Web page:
Keratoconus causes the cornea to weaken, get thinner and change shape.
Corneal collagen cross-linking uses ultraviolet light and a photosensitizer to strengthen chemical bonds in the cornea.
Keratoconus is a dystrophic disorder where structural changes occur within the cornea causing it to stretch and develop an abnormal thin and cone shape. It is diagnosed in the patient’s adolescent years and presents with blurred vision, ocular irritation and the need for increasingly strong glasses or contact lenses to see correctly.
If present in both eyes, the deterioration in vision can affect the patient’s ability to drive a car or read normal print.
You might experience the following symptoms:
Keratoconus can now be treated with a non-surgical procedure called cornea collagen cross-linking. The procedure can be performed under topical anaesthetic and takes approximately 30 minutes per eye.
No overnight stay is required. Once you’re ready to be discharged, you’ll need to arrange a taxi, friend or family member to take you home because you won’t be able to drive. You should also ask them to help with shopping and cleaning for a few days, as your vision may take a while to return to normal.
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You will have a formal consultation with a healthcare professional. During this time you will be able to explain your medical history, symptoms and raise any concerns that you might have.
We will also discuss with you whether any further diagnostic tests, such as scans or blood tests, are needed. Any additional costs will be discussed before further tests are carried out.
We've tried to make your experience with us as easy and relaxed as possible.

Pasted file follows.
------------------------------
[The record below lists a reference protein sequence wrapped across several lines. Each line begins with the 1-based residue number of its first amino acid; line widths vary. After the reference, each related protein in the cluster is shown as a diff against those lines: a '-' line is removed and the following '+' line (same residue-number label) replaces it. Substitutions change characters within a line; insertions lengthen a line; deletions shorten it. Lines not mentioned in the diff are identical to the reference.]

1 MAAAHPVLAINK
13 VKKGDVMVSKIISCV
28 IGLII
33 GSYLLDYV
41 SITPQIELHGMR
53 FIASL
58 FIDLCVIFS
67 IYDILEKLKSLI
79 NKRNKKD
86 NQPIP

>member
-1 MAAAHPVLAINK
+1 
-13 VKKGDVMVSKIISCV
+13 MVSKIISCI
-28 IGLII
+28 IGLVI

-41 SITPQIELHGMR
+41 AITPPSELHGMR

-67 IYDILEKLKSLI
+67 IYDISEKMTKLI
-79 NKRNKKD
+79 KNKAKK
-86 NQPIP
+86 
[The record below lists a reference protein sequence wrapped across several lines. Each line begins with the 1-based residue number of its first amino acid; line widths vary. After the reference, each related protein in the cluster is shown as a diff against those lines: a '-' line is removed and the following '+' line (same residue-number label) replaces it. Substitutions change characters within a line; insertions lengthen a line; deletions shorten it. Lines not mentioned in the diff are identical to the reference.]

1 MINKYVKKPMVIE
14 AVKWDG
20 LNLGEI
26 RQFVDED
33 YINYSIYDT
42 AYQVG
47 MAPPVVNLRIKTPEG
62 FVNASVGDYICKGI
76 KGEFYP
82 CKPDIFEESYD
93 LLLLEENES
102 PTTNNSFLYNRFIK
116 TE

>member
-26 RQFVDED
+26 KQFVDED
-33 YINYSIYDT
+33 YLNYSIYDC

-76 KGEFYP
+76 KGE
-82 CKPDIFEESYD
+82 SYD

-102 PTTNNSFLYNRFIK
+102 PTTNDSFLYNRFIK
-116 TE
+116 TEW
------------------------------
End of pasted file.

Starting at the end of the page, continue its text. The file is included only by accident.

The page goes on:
For more information on visiting hours, our food, what to pack if you're staying with us, parking and all those other important practicalities, please visit our patient information pages.
Our dedicated team will also give you tailored advice to follow in the run up to your visit.
Please do not wear contact lenses for one week ahead of your procedure and be sure to remove any makeup and jewellery.
Keratoconus can be treated with a non-surgical procedure called cornea collagen cross-linking. A solution called riboflavin is soaked in to the cornea of the eye after delicately removing the surface layer of cells, this solution is then activated by illumination with ultra violet light from a laser.
The riboflavin absorbs the UV energy and creates free radicals and oxidative stress that leads to the formation of chemical cross-links between the structural collagen fibres of the cornea.
These cross-links increase the strength of the cornea and prevent it from stretching anymore thereby halting the progression of keratoconus.
The procedure can be performed under topical anaesthetic and takes approximately 30 minutes.
Your vision will be blurred for the first 4 days, after which time the bandage contact lens will be removed. Moderate discomfort should be expected for the first 24-72 hours, which can be controlled by pain relief.
You may also suffer from red and watering eyes and light sensitivity.
You will be given a large amount of eye drops to take home which will aid your recovery.
We are committed to delivering excellent individual care and customer service across our network of hospitals, clinics and specialist care centres around the UK. Our dedicated and highly trained team aim to achieve consistently excellent results. For us it's more than just treating patients, it's about looking after people.
The treatment described on this page may be adapted to meet your individual needs, so it's important to follow your healthcare professional's advice and raise any questions that you may have with them.
Spire Leeds Hospital is situated just off Leeds' main A6120 ring road, approximately three miles from Leeds city centre. We're just minutes from local landmarks Tropical World and Roundhay Park.
We're 15 minutes by car from the city centre and the mainline railway station.
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